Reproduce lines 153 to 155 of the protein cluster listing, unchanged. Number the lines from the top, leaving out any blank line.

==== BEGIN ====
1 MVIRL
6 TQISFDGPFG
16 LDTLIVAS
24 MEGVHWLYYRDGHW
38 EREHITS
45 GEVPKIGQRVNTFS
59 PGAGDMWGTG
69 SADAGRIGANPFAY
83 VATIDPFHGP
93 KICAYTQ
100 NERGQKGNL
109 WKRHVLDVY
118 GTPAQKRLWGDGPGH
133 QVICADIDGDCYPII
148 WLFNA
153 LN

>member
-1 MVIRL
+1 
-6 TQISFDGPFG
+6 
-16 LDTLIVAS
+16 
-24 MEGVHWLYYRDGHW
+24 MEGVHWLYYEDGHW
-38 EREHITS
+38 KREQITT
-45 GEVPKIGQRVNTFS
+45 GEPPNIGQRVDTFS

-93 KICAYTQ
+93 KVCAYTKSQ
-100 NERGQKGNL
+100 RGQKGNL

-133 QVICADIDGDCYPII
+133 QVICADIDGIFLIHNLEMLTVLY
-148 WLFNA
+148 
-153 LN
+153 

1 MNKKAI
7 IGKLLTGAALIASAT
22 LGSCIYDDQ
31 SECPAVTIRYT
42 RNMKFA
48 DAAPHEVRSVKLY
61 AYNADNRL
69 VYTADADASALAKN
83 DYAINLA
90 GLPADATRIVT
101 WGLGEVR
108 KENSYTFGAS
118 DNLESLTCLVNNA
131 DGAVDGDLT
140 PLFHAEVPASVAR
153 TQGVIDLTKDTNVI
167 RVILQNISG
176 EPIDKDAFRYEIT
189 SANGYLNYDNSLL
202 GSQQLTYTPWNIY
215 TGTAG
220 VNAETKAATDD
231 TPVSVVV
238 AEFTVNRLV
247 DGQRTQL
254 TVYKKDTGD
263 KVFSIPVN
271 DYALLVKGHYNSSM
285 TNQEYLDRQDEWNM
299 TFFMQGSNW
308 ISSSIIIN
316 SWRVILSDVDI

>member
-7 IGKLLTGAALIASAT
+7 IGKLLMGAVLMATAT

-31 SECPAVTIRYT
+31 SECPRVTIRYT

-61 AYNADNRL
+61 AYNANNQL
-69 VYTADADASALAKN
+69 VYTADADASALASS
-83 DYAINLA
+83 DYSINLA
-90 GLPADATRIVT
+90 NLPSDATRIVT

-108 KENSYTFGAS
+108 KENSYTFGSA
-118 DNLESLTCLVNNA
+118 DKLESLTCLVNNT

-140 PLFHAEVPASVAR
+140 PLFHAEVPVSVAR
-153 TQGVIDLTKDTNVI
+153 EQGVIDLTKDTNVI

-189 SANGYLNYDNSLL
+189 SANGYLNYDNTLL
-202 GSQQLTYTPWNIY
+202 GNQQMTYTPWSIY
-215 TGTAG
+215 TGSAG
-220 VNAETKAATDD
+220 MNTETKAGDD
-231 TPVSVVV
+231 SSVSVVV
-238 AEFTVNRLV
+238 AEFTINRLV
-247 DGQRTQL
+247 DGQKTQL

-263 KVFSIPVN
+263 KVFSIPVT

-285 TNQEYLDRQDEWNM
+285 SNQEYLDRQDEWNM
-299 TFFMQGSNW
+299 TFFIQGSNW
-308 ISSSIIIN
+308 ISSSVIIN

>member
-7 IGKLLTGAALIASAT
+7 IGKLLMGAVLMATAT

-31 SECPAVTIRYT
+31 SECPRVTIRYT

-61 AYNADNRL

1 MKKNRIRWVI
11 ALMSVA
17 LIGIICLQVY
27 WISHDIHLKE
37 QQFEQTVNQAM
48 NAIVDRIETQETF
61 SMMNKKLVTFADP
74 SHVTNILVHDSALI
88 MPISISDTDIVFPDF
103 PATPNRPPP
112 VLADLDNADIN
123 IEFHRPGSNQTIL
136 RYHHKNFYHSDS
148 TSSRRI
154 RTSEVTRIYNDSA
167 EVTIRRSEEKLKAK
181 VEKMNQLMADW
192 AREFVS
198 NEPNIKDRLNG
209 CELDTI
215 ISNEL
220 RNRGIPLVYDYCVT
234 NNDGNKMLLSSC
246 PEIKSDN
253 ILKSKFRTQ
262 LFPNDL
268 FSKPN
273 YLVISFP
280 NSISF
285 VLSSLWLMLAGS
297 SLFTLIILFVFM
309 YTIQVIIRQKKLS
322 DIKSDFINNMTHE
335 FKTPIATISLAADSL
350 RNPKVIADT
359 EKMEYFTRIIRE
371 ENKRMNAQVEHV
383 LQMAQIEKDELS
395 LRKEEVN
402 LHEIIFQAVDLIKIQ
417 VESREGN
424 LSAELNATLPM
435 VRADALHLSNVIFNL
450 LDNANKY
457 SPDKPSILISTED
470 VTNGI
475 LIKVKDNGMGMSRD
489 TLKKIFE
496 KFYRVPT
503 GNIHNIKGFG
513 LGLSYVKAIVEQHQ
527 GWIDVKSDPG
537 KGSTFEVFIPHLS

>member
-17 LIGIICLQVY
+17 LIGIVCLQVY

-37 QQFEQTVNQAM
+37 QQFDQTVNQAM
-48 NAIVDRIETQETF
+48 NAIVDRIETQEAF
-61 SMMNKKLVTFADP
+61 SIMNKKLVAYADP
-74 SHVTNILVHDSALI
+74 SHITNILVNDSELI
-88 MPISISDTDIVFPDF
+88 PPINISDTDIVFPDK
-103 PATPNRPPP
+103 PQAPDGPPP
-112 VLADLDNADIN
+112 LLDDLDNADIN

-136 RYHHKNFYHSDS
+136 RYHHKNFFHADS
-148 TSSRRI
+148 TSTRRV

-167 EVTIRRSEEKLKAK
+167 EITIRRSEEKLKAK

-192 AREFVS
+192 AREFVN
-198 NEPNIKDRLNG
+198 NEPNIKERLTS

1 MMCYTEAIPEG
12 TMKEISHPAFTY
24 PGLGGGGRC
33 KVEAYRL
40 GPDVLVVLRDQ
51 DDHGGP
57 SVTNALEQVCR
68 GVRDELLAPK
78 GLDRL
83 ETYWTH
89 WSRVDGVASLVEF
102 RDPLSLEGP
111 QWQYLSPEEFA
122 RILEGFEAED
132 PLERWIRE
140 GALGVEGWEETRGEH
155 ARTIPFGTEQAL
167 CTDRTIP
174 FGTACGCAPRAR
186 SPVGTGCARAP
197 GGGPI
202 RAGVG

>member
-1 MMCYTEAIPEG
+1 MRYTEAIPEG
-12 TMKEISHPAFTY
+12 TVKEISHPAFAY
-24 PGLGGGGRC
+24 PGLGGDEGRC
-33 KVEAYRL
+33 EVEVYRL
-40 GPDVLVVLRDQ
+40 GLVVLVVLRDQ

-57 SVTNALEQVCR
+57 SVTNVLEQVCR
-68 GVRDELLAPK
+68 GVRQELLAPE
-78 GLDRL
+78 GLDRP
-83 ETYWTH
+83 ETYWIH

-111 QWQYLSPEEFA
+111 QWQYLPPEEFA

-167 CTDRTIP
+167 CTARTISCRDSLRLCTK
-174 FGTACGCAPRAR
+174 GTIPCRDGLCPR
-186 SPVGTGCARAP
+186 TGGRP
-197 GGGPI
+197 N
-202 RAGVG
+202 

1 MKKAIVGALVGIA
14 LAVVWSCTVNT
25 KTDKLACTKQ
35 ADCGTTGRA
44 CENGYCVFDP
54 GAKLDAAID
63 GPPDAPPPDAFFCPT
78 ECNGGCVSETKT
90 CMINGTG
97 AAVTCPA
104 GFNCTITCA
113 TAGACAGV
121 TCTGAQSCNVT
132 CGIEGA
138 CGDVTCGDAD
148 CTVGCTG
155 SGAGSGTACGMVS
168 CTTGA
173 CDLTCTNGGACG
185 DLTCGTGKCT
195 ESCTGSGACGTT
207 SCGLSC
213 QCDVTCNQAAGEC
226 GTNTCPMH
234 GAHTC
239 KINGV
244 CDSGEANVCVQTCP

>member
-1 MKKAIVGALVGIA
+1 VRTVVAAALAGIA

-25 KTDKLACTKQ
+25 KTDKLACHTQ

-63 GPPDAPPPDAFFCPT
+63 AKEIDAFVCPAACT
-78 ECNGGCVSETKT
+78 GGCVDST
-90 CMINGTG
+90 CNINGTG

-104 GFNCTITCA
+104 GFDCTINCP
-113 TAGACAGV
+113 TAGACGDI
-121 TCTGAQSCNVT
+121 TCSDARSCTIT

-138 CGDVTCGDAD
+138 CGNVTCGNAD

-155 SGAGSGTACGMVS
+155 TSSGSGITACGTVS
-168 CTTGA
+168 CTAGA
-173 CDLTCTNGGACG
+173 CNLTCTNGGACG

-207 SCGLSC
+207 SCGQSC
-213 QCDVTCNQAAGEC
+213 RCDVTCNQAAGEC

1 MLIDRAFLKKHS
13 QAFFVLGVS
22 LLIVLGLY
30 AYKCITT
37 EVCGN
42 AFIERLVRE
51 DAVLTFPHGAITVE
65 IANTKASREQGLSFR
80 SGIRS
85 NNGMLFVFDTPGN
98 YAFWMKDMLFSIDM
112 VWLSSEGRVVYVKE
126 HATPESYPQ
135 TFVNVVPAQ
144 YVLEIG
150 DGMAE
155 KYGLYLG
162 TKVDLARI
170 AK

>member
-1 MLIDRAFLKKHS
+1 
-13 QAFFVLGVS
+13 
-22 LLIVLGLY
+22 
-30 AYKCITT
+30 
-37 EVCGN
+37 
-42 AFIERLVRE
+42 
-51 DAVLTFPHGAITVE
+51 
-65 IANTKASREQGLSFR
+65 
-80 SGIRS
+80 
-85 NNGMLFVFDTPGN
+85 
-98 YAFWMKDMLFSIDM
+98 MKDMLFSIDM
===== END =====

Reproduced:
322 DIKSDFINNMTHE
335 FKTPIATISLAADSL
350 RNPKVIADT